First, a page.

The Year of Healthcare – an initiative which started on September 24, 2020 and running until September 2021 – aims to help build a long-term sustainable and innovative healthcare ecosystem for patients in Belgium while further strengthening Belgium’s position as a global leader in healthcare. During this year, several dedicated events will be organized and various publications will be released.
More than one in four Belgians suffer from chronic diseases, and the number keeps going up. However, the fragmentation of care is not optimal to treat these patients. That is the reason why the concept of integrated care has been introduced to offer a solution. It implies coordination and strong collaboration among all healthcare actors, also including patients themselves. The end goal is to provide higher quality care, improved health outcomes and a better patient experience within the care journey.
In its newest report, AmCham Belgium's Innovative Healthcare Committee (IHC) put forward eight actionable recommendations for "Moving towards integrated care in Belgium":
- Install an overarching integrated care facilitator responsible for coordination and alignment with facilitators at national, regional and local levels and across disciplines
- Set targets for the chronic patient population that will benefit from integrated care by 2024
- Align regional and national funds to finance infrastructure and scale up integrated care projects
- Revise the education curricula and training to support healthcare workers and health educators in achieving multidisciplinary integrated care
- Build a strategic vision on the use of integrated care pathways (across the levels of care) that enables increased efficiency and coordination
- Create a single interoperable electronic health record, accessible and adapted to the needs of the patient, primary care teams, hospital specialists, psychologists, social workers and other health partners
- Empower patients by ensuring that adequate resources for integrated care are within reach and giving them tools to effectively use the resources
- Create incentives for health actors to embrace integrated care
Real World Data
The key to securing an innovative Belgian healthcare landscape
Real World Data (RWD) can be defined as patients’ health and lifestyle data that is obtained through real world settings, i.e. the daily life of the patient, rather than the data collected from clinical trials. The integration of RWD in the Belgian healthcare system can lead to more innovative, increasingly patient-centered and sustainable healthcare. From prevention of disease to maintaining a healthy life and treatment and care management, it results in a more personalized healthcare approach and a better allocation of the available budget.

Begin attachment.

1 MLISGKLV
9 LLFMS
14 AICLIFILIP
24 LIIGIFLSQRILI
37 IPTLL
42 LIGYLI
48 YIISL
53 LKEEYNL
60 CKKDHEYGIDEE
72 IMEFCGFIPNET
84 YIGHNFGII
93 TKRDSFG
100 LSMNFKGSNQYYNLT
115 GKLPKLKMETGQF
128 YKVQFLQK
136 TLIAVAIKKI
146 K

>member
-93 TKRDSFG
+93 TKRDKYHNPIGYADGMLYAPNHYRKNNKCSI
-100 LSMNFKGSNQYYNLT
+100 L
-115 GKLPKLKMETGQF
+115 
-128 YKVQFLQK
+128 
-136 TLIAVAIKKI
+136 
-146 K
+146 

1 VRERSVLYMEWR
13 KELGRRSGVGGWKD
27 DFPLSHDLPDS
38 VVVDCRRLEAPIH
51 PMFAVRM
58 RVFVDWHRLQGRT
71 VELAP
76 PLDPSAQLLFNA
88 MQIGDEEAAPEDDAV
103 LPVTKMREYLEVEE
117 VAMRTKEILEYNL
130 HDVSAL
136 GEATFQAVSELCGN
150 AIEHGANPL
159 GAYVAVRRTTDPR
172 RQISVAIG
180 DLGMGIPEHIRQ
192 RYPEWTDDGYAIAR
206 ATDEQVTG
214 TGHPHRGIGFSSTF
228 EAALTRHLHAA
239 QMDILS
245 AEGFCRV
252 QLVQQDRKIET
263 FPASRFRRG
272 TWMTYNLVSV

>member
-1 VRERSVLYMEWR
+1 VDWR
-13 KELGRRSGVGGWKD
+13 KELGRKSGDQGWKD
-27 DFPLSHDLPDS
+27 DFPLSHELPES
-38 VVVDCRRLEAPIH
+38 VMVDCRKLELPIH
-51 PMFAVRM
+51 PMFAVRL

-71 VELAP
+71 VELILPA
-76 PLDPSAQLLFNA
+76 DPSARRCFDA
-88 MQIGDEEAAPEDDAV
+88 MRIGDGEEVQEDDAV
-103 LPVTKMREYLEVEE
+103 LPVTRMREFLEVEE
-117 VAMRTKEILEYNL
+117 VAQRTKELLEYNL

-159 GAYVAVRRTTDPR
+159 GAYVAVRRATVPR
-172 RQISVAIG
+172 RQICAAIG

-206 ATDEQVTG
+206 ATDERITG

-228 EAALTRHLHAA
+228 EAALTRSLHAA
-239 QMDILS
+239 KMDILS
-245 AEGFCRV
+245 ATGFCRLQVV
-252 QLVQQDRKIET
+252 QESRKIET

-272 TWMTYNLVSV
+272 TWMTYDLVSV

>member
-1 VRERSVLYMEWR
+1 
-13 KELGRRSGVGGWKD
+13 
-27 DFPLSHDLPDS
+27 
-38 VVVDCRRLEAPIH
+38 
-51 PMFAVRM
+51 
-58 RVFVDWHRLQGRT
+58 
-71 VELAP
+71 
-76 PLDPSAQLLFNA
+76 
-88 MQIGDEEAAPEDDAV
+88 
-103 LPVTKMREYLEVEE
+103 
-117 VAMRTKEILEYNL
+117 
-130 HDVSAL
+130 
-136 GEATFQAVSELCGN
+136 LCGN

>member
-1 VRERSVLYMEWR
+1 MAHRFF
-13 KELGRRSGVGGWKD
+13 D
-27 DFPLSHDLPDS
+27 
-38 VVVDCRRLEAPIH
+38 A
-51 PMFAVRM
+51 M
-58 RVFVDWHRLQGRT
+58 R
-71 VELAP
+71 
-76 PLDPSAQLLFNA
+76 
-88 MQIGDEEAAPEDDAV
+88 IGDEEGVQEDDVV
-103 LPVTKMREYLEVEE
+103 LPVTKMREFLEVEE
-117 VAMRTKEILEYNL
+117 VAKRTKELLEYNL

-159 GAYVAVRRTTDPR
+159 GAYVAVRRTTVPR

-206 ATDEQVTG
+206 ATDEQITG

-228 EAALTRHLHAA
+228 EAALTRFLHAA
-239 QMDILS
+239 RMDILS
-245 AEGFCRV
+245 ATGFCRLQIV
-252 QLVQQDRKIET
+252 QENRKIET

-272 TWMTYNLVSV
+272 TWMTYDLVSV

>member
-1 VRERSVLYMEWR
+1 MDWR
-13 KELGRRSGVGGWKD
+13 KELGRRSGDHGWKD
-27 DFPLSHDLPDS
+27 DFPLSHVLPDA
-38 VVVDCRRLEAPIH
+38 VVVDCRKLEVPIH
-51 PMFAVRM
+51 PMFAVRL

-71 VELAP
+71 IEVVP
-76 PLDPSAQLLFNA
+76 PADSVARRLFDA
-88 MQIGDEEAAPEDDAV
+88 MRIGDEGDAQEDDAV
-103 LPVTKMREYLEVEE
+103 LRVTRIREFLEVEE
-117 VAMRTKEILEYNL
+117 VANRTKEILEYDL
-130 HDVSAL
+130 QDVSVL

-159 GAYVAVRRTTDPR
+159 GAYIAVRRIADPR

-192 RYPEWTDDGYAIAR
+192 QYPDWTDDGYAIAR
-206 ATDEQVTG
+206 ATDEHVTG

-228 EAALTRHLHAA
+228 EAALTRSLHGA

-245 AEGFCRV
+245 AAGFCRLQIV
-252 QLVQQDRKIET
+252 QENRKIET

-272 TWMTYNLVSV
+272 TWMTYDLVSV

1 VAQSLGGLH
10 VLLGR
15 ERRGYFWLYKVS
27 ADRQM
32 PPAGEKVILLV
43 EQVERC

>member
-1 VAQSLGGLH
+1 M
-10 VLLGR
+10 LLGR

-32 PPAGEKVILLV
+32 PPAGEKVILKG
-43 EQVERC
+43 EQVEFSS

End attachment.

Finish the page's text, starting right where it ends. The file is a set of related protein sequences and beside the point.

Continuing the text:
Belgian healthcare policy has gradually begun to integrate RWD, a trend which is only expected to accelerate as a result of the COVID-19 pandemic. To reach the full potential of RWD, however, certain issues must be addressed.
COVID-19 and the healthcare system
The current pandemic reminds us, more than ever, of the importance of our overall health and of the vulnerability of our healthcare system. COVID-19 will impact healthcare in several waves and in different ways, with consequences on acute COVID-care, non-COVID care, chronic care and well-being. AmCham Belgium's Innovative Healthcare Committee (IHC) believes that the COVID-19 outbreak is a unique opportunity to rethink our healthcare system with out-of-the-box ideas to improve it and ensure that it continues to fulfill its role as an example to aspire to.
- Secure free trade of healthcare-related goods
- Invest in non-COVID care and ensure fast access to innovation
- Accelerate the integrated digital approach to healthcare
- Optimize integrated chronic care
- Invest in prevention and the overall well-being of the population
- Make the Belgian healthcare operating model less complex, more coherent and efficient
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International companies are part of the solution
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International companies believe in Belgium and are committed to helping find solutions to make the country and its governance more efficient and more attractive for foreign investors. We stand ready to work with all levels of government, whatever their political affiliations, to facilitate dialogue and collaboration between the international business community and policymakers, on the basis of our Priorities for a Prosperous Belgium, in pursuit of our common goal of a better and more prosperous future.